New Delhi: A placid
summer and a peaceful Ramzan should have been the endgame of
insurgency in Jammu and Kashmir but the sense of "alienation is
too deep", says former bureaucrat and now author Wajahat
Habibullah, advocating creative policies from the central and
As the alienation of people in the conflict region grows, what the
Kashmiri people need is respect, said the former Indian
Administrative Service officer and winner of the Rajiv Gandhi
Award for Excellence in Secularism.
"A truly representative government in Kashmir can come with full
public participation in all elements of governance and fullest
accountability of the government to the people, particularly
questioning youth at all levels," Habibullah told IANS.
Caught between conflicting claims from India and Pakistan, the
state is today riven by ethnic strife, crisis of national
identity, friction between national and local governments and by
rival claims to territory.
Habibullah's book, "My Kashmir: The Dying of the Light", published
by Penguin-Books this month, probes the web of issues like
religion, ethnicity, demand for free speech, cultural identity and
flawed policies which lie at the roots of the conflict in Kashmir.
Habibullah uses his long personal insights into the state and its
troubled history to analyse the flawed government policies, social
polarisation and radical religious politics that have vandalised
the fragile social fabric.
"I thought the present placid summer cresting with a peaceful
Ramzan and a peaceful Eid, despite efforts at infiltration, would
help support the hope that this was an endgame (of insurgency).
But the alienation is too deep and will take time and creative
policy at the level of both the centre and the state to overcome,"
Habibullah told IANS in an interview.
"The scars of 1990-1991 (insurgency) have never healed. That is
the challenge for democracy in Jammu and Kashmir," the writer
If security concerns remain the font of state policy, freedom of
expression will always be the victim of "collateral damage", said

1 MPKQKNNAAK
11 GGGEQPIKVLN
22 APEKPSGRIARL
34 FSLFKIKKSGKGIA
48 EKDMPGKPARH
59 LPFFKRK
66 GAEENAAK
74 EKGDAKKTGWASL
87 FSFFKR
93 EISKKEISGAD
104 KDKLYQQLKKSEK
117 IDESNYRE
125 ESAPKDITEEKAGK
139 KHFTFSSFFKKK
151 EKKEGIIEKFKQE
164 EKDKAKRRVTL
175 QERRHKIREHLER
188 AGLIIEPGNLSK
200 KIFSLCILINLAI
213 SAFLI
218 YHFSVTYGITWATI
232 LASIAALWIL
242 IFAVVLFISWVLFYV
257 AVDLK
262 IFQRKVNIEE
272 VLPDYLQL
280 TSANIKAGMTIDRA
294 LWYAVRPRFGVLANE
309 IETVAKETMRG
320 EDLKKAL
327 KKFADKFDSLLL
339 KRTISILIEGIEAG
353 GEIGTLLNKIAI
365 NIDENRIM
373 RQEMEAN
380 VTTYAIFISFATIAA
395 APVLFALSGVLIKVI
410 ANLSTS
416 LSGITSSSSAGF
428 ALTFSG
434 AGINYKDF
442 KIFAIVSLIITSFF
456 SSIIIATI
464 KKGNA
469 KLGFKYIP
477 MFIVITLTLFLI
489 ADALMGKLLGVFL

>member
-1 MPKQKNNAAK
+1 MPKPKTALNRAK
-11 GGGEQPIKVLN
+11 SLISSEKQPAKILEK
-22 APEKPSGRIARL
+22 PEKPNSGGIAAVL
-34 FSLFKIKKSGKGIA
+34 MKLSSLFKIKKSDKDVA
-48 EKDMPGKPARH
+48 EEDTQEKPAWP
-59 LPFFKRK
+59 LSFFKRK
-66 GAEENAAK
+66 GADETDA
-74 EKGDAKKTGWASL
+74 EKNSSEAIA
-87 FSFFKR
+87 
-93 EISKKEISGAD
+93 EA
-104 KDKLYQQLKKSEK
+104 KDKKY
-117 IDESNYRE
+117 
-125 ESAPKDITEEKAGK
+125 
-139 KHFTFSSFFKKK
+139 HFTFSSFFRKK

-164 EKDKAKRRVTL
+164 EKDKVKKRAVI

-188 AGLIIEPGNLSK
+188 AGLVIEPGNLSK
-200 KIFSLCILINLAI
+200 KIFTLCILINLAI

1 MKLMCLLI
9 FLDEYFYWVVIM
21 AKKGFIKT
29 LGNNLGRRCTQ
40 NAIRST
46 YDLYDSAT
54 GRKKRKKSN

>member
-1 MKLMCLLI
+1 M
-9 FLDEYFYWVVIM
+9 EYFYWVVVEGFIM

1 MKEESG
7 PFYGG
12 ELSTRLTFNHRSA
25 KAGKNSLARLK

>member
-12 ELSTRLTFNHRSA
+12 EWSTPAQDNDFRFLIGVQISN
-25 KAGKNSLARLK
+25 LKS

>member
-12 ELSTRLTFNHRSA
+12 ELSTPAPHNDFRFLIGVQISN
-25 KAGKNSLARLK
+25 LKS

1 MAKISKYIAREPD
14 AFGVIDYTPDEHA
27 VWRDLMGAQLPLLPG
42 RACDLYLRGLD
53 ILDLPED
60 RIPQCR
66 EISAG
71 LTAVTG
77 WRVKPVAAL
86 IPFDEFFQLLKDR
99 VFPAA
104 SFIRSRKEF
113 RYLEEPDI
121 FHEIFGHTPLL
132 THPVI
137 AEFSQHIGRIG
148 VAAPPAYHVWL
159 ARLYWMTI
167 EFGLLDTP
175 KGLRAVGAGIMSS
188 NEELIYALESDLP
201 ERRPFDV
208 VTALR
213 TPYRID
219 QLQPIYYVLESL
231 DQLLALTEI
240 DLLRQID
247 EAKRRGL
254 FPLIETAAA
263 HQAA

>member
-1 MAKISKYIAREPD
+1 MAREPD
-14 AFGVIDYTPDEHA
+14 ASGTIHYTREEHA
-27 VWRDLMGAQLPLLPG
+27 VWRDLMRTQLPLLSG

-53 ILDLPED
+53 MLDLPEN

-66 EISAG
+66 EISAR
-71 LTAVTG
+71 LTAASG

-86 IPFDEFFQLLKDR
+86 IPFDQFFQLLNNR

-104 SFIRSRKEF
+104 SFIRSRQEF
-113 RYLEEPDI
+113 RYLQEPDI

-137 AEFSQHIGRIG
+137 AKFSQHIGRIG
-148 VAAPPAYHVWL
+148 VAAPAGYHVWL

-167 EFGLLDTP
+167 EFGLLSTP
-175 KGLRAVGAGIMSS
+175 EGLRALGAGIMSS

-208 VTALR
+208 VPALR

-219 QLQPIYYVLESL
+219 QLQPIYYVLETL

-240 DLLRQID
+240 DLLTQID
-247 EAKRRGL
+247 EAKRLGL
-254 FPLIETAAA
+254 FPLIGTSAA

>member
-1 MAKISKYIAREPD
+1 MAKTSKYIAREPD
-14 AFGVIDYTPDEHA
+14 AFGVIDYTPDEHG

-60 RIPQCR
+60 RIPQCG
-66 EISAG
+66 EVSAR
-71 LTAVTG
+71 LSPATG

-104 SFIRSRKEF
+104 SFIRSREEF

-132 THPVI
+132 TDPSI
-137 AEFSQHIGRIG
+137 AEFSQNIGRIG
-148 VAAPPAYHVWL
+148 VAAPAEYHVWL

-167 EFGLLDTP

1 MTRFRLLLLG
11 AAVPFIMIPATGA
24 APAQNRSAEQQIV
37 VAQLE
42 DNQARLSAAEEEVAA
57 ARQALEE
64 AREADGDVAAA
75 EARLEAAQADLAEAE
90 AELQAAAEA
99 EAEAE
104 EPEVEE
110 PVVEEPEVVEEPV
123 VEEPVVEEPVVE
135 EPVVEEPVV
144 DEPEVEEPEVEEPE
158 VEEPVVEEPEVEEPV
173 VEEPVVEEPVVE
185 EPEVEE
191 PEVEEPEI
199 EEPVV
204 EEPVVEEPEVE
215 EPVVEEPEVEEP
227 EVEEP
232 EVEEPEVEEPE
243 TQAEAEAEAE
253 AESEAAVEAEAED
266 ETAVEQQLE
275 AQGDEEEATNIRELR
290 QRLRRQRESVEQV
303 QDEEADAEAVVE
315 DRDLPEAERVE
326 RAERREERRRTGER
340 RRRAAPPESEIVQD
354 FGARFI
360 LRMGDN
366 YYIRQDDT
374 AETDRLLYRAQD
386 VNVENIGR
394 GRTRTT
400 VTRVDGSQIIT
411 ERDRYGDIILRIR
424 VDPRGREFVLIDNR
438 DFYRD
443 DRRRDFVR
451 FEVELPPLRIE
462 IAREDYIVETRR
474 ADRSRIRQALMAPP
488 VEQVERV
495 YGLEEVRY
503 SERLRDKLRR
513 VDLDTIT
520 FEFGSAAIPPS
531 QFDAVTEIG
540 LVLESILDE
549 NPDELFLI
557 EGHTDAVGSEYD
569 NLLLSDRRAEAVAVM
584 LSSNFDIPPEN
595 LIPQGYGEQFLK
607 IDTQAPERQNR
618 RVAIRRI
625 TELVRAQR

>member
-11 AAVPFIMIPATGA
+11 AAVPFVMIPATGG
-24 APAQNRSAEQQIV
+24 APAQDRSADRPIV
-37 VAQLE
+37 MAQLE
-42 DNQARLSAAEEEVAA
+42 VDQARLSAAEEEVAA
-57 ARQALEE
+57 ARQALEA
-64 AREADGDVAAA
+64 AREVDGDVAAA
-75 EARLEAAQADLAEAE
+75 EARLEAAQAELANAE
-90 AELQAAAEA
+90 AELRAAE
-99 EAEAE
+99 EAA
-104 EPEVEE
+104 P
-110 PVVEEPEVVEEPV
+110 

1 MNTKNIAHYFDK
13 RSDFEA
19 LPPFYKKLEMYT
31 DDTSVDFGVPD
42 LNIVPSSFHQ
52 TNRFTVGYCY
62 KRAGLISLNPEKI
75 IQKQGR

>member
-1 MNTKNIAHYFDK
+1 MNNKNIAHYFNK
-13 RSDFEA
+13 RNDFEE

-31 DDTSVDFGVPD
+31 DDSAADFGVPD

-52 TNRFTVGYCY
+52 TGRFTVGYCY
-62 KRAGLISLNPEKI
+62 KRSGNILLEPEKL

Habibullah, a former senior fellow at the United States Institute
of Peace and the country's first chief information commissioner.
He disclosed how former prime minister Indira Gandhi's attitude
towards Jammu and Kashmir had been "grounded in concern for
national security and in a lack of confidence in the younger (Farooq)
Abdullah in ensuring it".
When the state government issued a proposal to turn Srinagar
airport into an international airport, Indira Gandhi not only
rejected the proposal "but also called her joint secretary G.K.
Arora, who had recommended acceptance, to admonish him that an
ulterior motive must always be suspected in such proposal received
from the state...".
History apart, the other factor that has majorly contributed to
the turmoil in the state is the "clash of two concepts of
nationhood", the writer said. "The concept of partition was deeply
flawed and it engulfed in its wake the invaluable heritage of
Kashmir," Habibullah said.
"The distinct identity has, through the deliberate ministrations
of the agents of both India and Pakistan, been deeply eroded,"
According to the writer, who worked with Indira Gandhi and her son
Rajiv Gandhi, said "the concept of azadi, so basic to Kashmir's
political thought, was consistently evolving".
"'Azadi (freedom)' is therefore an idea in the making, which I
consider to be simply a move towards the feeling that Kashmiris
are a free people of a free country. It is a right that India's
constitution guarantees to all its citizens and which Indians from
other parts of the country increasingly - even though admittedly
not yet fully - enjoy," he said.
But no Kashmiri feels any such sense, Habibullah said.
"To give Kashmir this feeling requires courage. It requires
creativity but is decidedly doable," the writer said.
Habibullah said the title of his book, "Dying of the Light", was
taken from the "exquisitely poignant poem by American poet Dylan
"In this case, it refers to the end of much that was beauty
without peer in the cultural heritage of Kashmir - its spiritual
syncretism, abhorrence of violence, the union of man and nature. I
lament the passing of a golden era from history in this book,"
Chatterjee can be contacted at firstname.lastname@example.org)